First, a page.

hoover 09-06-2021 01:24 PM


Originally Posted by TransWorld (Post 3291032)
Did he tell them where he landed it? Or just let them stumble onto it?

he told them

nene 09-06-2021 02:28 PM

Back in the hiring frenzy of early 2001, we had three pilots in my major indoc class who all had a class start date with FEDEX coming up in exactly 2.5 weeks.
After the first week of rah rah company BS their minds were made up and during break, they went to a phone in the break room and called FEDEX HR and one by one on the same call, all three canceled their CJO/class date. A decision that they would obviously soon regret in less than 9 months.

HotDogSonicBoom 09-06-2021 04:23 PM


Originally Posted by nene (Post 3291319)
Back in the hiring frenzy of early 2001, we had three pilots in my major indoc class who all had a class start date with FEDEX coming up in exactly 2.5 weeks.
After the first week of rah rah company BS their minds were made up and during break, they went to a phone in the break room and called FEDEX HR and one by one on the same call, all three canceled their CJO/class date. A decision that they would obviously soon regret in less than 9 months.

Wow. Ouch. I have a hard time quitting in general… I wonder how they justified it? Jeez

turbojet28 09-06-2021 04:57 PM

I know a guy who was given a class date at a legacy airline, and so happened to receive the call while operating a turn into the city from where he commutes. He went up to the gate, left his ID and walked straight to his car and never looked back. This was more than a decade ago.

ShyGuy 09-06-2021 05:27 PM


Originally Posted by turbojet28 (Post 3291372)
I know a guy who was given a class date at a legacy airline, and so happened to receive the call while operating a turn into the city from where he commutes. He went up to the gate, left his ID and walked straight to his car and never looked back. This was more than a decade ago.


I've heard this before, sounds like a urban legend type story.

And that regional airline never bothered to find out where he went? Oh wait, they do know, they got a PRIA request. You mean no CP or management level reached out to that legacy carrier and informed them what he did? It's a small world. What that guy did would be an easy way to get fired at both the new legacy airline and the regional he worked at.

turbojet28 09-06-2021 05:46 PM


Originally Posted by ShyGuy (Post 3291382)
I've heard this before, sounds like a urban legend type story.

And that regional airline never bothered to find out where he went? Oh wait, they do know, they got a PRIA request. You mean no CP or management level reached out to that legacy carrier and informed them what he did? It's a small world. What that guy did would be an easy way to get fired at both the new legacy airline and the regional he worked at.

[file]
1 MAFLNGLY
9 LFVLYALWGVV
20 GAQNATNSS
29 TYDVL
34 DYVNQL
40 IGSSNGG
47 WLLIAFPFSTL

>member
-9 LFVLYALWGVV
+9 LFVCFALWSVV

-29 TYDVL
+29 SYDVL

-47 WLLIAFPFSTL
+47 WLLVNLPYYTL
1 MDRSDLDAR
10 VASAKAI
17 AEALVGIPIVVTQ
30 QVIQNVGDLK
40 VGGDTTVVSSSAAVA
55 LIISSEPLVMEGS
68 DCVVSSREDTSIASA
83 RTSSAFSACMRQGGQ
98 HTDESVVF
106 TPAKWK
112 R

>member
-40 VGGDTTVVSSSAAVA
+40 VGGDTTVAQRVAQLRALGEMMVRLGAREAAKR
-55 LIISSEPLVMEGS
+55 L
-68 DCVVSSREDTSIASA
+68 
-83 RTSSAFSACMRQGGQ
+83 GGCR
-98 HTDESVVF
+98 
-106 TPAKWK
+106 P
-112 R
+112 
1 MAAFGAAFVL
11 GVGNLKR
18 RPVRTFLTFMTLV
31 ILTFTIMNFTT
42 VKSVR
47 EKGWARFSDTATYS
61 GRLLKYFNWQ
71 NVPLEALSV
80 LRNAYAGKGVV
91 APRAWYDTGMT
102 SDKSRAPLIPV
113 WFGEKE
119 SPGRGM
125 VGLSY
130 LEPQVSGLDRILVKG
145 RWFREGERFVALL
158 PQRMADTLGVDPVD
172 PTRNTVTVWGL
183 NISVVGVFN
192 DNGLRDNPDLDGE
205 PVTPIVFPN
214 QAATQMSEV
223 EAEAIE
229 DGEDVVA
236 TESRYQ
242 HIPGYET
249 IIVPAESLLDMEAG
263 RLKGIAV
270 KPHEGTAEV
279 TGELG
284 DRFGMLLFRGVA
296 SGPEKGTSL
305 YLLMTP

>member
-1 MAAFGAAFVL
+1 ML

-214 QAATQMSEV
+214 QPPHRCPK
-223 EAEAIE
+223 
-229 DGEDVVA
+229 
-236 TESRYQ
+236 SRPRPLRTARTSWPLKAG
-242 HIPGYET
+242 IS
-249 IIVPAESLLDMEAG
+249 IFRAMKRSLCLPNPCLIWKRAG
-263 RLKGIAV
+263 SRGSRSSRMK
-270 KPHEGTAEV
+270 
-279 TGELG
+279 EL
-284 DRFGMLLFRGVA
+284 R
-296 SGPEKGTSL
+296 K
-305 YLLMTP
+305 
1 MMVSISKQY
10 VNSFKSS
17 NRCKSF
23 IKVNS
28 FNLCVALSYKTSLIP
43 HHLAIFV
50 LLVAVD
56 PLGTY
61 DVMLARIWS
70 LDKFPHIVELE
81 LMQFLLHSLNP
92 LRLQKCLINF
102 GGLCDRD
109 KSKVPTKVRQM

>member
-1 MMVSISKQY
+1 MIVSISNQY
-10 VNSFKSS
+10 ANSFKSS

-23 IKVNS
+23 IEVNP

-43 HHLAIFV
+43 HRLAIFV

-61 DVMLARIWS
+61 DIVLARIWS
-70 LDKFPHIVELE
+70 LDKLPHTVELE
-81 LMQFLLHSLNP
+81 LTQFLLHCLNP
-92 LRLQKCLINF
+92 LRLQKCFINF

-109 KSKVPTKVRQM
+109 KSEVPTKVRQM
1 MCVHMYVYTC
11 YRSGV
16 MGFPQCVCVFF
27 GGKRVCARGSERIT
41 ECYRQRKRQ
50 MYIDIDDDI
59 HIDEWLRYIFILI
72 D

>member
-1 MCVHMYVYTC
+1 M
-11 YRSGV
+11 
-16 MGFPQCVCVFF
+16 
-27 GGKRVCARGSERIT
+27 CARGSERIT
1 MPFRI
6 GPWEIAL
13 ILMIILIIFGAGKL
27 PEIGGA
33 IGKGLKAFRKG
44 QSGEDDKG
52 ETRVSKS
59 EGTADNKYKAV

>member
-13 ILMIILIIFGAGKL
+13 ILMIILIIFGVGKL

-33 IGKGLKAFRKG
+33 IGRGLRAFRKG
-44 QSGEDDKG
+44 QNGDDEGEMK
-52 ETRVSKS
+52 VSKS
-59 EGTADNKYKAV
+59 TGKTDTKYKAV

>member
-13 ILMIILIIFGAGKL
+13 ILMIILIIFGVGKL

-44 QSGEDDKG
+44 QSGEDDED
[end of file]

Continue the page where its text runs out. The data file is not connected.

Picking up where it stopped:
Im not saying I endorse doing this, geez. I think everyone in their right mind would agree that this was a stupid thing to do. I just thought it was an amusing story and I also happen to know that it’s true.

CAirBear 09-06-2021 07:05 PM


Originally Posted by ShyGuy (Post 3291382)
I've heard this before, sounds like a urban legend type story.

And that regional airline never bothered to find out where he went? Oh wait, they do know, they got a PRIA request. You mean no CP or management level reached out to that legacy carrier and informed them what he did? It's a small world. What that guy did would be an easy way to get fired at both the new legacy airline and the regional he worked at.

LOL! Def Urban legend Non sense. Heard it as well EXCEPT I was told it wasn’t the call from the legacy.

Guy finds out he just won the lottery and goes home 😂

Rotorwashed 09-06-2021 09:07 PM

I knew a guy that got his class date at the majors on his email while on gogo WiFi. Acars’d his own oooi time to dispatch, got up, shook the fo’s hand and took a seat in the back with a cold drink.

KirillTheThrill 09-06-2021 09:15 PM

I know a guy that accidentally shot his good friend and a well know Texas attorney, with a 28-gauge Perazzi shotgun while participating in a quail hunt on a ranch in Riviera, Texas. Rumor has it, he was the Vice President of the United States.

TransWorld 09-06-2021 10:09 PM


Originally Posted by KirillTheThrill (Post 3291447)
I know a guy that accidentally shot his good friend and a well know Texas attorney, with a 28-gauge Perazzi shotgun while participating in a quail hunt on a ranch in Riviera, Texas. Rumor has it, he was the Vice President of the United States.